David shares his love of Sussex with Festival of Chichester audiences
Petworth author David Johnston celebrates his love and understanding of the Sussex countryside in two events for this year's Festival of Chichester.
David will discuss his recently-published book A Sussex Wayfarer’s Nature Notes with prolific Sussex author David Arscott, illustrating his exploration of the county with a selection of vivid photographs from his extensive collection.
The talks will be on Thursday, June 29 at 7.30pm and Thursday, July 6 at 7.30pm in The Studio, New Park Community Centre, New Park Road, Chichester.
David is promising images of the 1987 great storm, followed by stunning pictures of our flora and fauna: “Then there are fascinating accounts of our old farm buildings, such as the story of a Sussex barn called Bone barn where 17th-century body snatchers carried out their gruesome tasks. This leads us on to meet some of the rustic characters I have recorded, like old Harry Gilbert, the last of the Sussex Mummers. And another, an elderly lady Erica Bowen, who loved to be in the company of artists, one of her closest friends being Andy Warhol. This true English eccentric lived up in Blackbush House, an isolation hospital where those suffering from smallpox scratched their names on the doors. My photographs show this rare and historically-important graffiti.
“On our illustrated journey through the years, we also discover several interesting Sussex follies, one of which is the old smugglers landmark Racton Tower and the stories attached to this eerie structure; another is the Belvadere Tower and Grotto, so remotely situated in the landscape that pictorial documents are rare: but I have this building fully recorded on film. And so the programme leads us on through to enchanting places where picturesque lakes are the only evidence that there once stood a busy corn mill driven by the ever-flowing waters. There are too, old sunken lanes that lead us up to the summit of the hills, where lingers the Spirit of the Downs, and the silent restful places still to be found in our beloved Sussex.”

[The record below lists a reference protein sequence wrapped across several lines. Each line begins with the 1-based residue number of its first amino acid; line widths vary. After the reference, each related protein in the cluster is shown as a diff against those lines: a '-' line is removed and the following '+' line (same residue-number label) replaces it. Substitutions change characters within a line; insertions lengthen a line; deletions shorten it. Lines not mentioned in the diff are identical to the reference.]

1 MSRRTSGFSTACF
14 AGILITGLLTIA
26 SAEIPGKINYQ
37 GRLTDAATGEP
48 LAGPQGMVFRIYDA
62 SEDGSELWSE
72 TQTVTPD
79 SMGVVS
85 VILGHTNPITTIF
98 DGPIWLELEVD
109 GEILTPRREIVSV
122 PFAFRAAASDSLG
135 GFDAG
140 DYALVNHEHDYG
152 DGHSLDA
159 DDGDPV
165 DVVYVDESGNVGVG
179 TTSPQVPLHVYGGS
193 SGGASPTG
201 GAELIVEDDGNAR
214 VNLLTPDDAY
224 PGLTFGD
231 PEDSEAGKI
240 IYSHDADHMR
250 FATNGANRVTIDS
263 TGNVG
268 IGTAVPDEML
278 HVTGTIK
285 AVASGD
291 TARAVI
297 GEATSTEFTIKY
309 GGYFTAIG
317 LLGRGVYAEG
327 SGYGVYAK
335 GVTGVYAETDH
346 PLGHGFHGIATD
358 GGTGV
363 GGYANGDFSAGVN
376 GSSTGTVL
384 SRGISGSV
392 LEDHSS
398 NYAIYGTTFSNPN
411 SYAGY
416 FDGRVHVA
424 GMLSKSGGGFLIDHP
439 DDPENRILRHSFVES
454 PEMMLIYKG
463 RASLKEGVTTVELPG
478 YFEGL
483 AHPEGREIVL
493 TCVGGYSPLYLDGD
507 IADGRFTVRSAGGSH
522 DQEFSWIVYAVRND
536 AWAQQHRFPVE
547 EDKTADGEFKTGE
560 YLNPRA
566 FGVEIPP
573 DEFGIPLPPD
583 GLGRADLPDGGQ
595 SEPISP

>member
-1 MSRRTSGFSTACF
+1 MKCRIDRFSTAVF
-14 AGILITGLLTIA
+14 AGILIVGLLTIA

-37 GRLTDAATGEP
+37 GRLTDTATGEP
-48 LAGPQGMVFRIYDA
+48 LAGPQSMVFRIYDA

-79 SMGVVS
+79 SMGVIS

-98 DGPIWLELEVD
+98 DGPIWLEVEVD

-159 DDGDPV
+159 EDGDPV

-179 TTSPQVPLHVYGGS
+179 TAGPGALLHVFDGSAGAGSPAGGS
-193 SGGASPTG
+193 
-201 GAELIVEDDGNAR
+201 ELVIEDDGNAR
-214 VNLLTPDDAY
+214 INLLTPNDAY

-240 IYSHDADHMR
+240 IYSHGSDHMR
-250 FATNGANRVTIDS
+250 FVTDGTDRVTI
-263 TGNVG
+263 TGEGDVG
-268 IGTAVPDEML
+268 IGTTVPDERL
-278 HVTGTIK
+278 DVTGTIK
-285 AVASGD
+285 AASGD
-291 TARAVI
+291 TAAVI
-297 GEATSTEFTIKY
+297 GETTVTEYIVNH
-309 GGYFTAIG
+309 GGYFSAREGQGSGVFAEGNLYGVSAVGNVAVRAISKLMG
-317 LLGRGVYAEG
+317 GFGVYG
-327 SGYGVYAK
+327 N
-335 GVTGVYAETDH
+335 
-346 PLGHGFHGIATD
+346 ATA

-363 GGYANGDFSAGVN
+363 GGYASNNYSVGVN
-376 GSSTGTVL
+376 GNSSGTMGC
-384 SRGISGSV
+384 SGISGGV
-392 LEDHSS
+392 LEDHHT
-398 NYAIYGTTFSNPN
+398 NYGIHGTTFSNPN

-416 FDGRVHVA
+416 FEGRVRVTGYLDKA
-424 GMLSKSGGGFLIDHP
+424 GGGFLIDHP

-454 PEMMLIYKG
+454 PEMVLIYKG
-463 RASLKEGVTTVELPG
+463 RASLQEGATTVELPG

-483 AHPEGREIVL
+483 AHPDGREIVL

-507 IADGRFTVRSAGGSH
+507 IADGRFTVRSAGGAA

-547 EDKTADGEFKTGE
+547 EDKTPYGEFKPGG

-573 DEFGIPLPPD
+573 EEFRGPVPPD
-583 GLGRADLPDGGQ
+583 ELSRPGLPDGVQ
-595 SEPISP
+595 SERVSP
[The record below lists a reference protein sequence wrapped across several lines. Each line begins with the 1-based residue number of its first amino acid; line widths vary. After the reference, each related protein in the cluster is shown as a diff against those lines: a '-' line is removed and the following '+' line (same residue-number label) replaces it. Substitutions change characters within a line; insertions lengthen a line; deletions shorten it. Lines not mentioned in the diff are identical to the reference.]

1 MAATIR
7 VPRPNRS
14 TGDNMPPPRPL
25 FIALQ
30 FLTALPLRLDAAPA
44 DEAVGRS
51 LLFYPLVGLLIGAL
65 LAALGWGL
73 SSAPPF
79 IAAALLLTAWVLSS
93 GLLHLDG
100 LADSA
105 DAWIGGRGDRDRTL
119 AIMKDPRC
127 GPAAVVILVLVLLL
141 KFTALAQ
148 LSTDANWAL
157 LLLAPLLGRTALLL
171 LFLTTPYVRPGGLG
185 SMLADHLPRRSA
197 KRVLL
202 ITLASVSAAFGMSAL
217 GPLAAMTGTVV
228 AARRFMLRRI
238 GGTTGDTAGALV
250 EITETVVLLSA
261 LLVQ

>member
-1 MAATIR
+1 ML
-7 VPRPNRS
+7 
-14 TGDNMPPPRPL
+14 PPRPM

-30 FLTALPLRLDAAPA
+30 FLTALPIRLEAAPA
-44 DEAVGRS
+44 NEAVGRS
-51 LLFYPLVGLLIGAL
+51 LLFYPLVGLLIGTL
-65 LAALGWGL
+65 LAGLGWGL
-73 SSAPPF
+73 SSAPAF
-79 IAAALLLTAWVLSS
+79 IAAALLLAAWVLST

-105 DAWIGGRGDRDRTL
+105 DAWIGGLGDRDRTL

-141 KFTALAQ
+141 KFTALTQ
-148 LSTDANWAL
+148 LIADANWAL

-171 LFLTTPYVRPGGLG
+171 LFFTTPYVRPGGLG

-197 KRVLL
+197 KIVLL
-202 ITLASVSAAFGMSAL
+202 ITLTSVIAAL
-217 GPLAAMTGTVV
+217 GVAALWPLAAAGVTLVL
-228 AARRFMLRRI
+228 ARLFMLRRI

David’s book brings together his diaries of his walks with his wife over the years in a portrait of a landscape he loves. A Sussex Wayfarer’s Nature Notes covers much of the Southdown’s National Park. In all, 147 villages and hamlets are mentioned in the book: “Sue and I had been going out walking in the countryside for some years, and seeing so much countryside and because of my great affection for the country, I felt I had to record it. I never had any idea that I might make a book out of it, but I started to keep a diary. It was just for us to be able to look back on all our wonderful country walks in later years, really because we were observing so much in the way of wildlife, birds and flowers and so on.
“I was brought up in the country from about the age of eight or nine years. My mother was absolutely brilliant. It was like a verbal tuition she gave me. If she saw any flowers, she would tell me what they were. She never actually sat down and taught me. She would just tell me. She would just say. When we heard a bird singing in the hedgerows, she would tell me what it was. And so I just started writing a diary in 1987...” It was a countryside soon to go through dramatic times: “There was the big storm in 1987, and I was shocked to see all the stark devastation in the whole of the countryside around where we were, so much destroyed.”
Tickets 01243 816525 or 775888.
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